Jennifer Halvorsen’s software skills are helping businesses improve health and environment programs
Jennifer Halvorsen always loved playing computer games, but technology and engineering was never really advertised at her high school.
“I originally wanted to get into gaming,” Jennifer says. “That sparked an interest in learning more about computers and other areas of software. From there it was a toss-up between picking computer science or software engineering.”
Software engineering won, and Jennifer took up a degree at the University of Canterbury (UC). She now works as a junior developer at Mango Limited, a company that helps businesses around the world improve their quality, health and safety, and environmental management programs.
Software and socialising
The degree at UC has a strong emphasis on project work, which showcases how software is much more than just coding. In her third year, Jennifer had a full year team project where she worked closely with her peers to design, develop and test an organ donation system.
“I made some great friends out of it!” she says. The social side of studying also formed from clubs. “I was involved with both WiTSoc (Women in Tech Society) and CompSoc (Computer Science Society).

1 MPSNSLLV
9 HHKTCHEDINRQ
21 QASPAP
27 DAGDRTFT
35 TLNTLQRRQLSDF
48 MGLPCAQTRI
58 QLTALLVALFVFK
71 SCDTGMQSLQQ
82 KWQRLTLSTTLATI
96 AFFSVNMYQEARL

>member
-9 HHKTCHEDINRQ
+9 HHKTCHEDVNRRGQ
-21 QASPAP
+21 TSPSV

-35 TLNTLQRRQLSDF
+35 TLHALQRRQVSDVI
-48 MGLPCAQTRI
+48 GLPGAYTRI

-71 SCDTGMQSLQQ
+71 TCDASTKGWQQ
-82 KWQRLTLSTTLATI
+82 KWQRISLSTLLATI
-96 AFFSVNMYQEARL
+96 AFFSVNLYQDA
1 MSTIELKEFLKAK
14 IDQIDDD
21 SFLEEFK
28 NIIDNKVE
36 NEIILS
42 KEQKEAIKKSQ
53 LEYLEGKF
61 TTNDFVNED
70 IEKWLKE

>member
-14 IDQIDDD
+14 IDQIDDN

Both clubs are a great way to meet and socialise with others.” A mix of casual get togethers, industry events and tutorial sessions created a safe space to connect.
“Getting involved with the wider community through clubs is a great way to make friends and have support while studying,” she says. a strong start. From the wide variety of courses, Jennifer enjoyed computer graphics most. “When pieces of code were in the wrong place you would end up just sitting there laughing at it because the models looked so ridiculous,” she says.
Part of the degree at UC includes an internship. Jennifer did hers at Seequent, developing new features for 3D modelling software. “Interning at Seequent definitely helped me in starting a career after my studies – it gave me real-life experience with common development processes that I continue to use in my current career, and helped me gain confidence that I was good at problem-solving.”
Her advice? “Don’t be afraid to fail.”
“In my early years I was often afraid of failing and it held me back,” she says. Now Jennifer looks at failing as one of the best ways to learn. – Sarah Kellett
Jennifer’s study and career pathway
- Bachelor of Engineering with Honours, (Software Engineering), University of Canterbury
- Software Engineering Intern, Seequent
- Junior Developer, Mango Limited
- Meet an Atlassian Product Designer
- 5 minutes with an Industrial Designer
- Meet a UX Designer with a non-uni pathway
Author: STEM Contributor
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